Possible outcomes for Charlie
Charlie is a programme manager responsible for delivering a number of different projects. He has a fantastic team working for him with excellent working relationships and team comradery. He enjoys taking a very pragmatic approach to his work with targets and deadlines and has found this works very well.
Three month ago Charlie’s Dad found a lump and Charlie had been trying to convince his dad to go to his GP. Eventually his dad received a terminal diagnosis and Charlie has been coming to terms with this news. Charlie's mum has been a huge support and is acting as a full time carer for his dad. Although an incredibly difficult time Charlie has coped well and no one at work was aware anything was wrong.
Charlie’s eldest daughter is in her first year of uni but has been struggling badly and is often returning home last at night in flood of tears. Charlie spends most evening on the phone with his daughter trying to console and advise her on the best course of action. But with no straight forward answers he is feeling more and more inadequate and unable to help.
One evening Charlie had spent two hours on the phone to his daughter and to unwind had a couple glasses of wine which he found helped him relax. A week later Charlies Dad passed and the family rallied around to support each other. Charlie took time off work for the funeral but found work provided a good distraction even though he was not enjoying his work as much as he used to as his enthusiasm was stunted with everything that was going on.
A month later things had not much improved with his daughter and Charlie was increasingly feeling helpless and not much use. He was having a few glasses of wine most nights but found this was disrupting his sleep. Charlie found his outlook on life was becoming bleaker as things just felt so difficult all of the time.
With the loss of his dad, feeling unable to help his daughter Charlie’s thinking became quite negative feeling like he was stuck in a black hole which he could not climb out of. He had stopped doing the things he enjoyed and simply tried to get through one day to the next.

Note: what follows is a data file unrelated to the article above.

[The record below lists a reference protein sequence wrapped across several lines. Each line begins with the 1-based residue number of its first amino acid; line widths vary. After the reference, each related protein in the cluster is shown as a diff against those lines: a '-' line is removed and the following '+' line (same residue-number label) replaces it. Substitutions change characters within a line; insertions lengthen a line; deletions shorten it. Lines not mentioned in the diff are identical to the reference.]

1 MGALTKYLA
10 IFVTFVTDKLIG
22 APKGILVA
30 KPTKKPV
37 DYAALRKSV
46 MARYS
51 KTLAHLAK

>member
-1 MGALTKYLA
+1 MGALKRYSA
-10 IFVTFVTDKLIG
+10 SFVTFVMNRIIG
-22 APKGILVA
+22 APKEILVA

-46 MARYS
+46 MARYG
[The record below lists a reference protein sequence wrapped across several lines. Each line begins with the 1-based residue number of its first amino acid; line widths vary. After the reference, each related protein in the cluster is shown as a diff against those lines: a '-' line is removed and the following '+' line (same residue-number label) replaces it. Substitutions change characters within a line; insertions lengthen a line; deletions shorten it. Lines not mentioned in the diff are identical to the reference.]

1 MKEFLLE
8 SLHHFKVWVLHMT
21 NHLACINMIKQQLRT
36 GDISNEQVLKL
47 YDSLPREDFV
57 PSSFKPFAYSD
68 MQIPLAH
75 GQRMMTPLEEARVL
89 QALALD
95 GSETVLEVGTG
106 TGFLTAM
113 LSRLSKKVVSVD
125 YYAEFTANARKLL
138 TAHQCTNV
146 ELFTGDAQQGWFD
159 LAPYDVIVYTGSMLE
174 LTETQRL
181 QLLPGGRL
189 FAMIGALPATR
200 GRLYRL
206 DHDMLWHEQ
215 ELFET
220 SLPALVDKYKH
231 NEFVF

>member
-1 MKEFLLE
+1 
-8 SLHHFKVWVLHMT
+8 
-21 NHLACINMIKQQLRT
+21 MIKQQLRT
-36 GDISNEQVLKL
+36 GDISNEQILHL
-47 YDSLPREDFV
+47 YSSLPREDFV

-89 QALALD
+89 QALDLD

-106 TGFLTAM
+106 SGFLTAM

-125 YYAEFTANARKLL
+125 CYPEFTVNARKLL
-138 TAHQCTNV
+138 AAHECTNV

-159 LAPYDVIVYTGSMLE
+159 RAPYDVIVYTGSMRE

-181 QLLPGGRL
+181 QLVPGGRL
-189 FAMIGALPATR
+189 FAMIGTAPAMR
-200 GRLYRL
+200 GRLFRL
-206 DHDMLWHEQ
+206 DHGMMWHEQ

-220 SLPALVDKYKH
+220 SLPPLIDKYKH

At work however Charlie put all his efforts into acting the same old Charlie with office banter with his team and ensuring motivational levels were high. However felt increasingly negative and hopeless.
Then one day Charlie realised he and his team were going to miss a deadline due to unforeseen work demands which Charlie is usually able to plan ahead for but this time had missed it. Charlie realised that his concentration and motivation levels had been suffering resulting in this getting missed and felt terrible. He had to go to his boss and apologies stating it was on oversight. Charlie’s boss was furious as this affected the businesses’ finance and gave Charlie a good dressing down. Charlie left feeling even more of a failure and pretty depressed. He then had to go to his team to deliver the news who were all very supporting but just made Charlie feel worse. Charlie went home that night and drank heavily on his own.
Over the next few months Charlie became more and more depressed relying on alcohol to give him some reprieve from his feelings. His performance at work suffered greatly and Charlie did not feel able to share this with his line manager. Instead he tried to struggle on in silence until his line manager raised the issue with him. Charlie was subsequently taken off the programme management role and given alternative duties. Charlie felt his life was falling apart and continued to be unproductive and struggling through each day.
After the passing of his Dad Charlie had a scheduled appointment with the OT. Charlie made it clear he was coping with this and that it was not impacting on his ability to work. The OT listened to Charlie for the next 30 minutes and heard how he has coped with the death of his father and is spending a lot of time helping his daughter.
The OT provided education around bereavement and the seen and unseen effects this can have on us. Specifically that as human we can each cope with a certain amount of stress/sadness but not for prolonged periods of time. Charlie acknowledged feeling helpless with his daughter and that this feeling made him very unhappy and that he had found a glass of wine helped him with this.
The OT discussed positive and negative ways of coping with negative emotions and Charlie agreed that alcohol was not good solution as he is aware of the negative impacts. Charlie agreed it would be best for him and his daughter to keep the drinking to a minim which he planned on doing. The OT offered a number of alternative positive coping strategies.
The OT emphasised the importance of looking after himself. He has had a difficult time with some difficulties looking like they are aren’t going to go away any time soon. If he doesn’t look after himself he risks burning out.
Charlie benefited from talking about his current difficulties and the understanding that we all go through difficult times but the importance of looking after himself. He decided he needed a family holiday and made the booking with his family. He also spent some time with his daughter playing badminton which they both used to love doing and both benefited from. This led to him and his daughter joining a local team and occasionally competing.
Charlie drank socially at the weekends but was much more aware about not using alcohol to deal with difficult situations. When he felt stressed or low in mood he would listen to music or cook which he loved to do.
Charlie maintained his productivity at work.
No financial cost were incurred as charlie continued to meet his deadlines.
Charlie successfully remained in his role eradicating recruitment costs.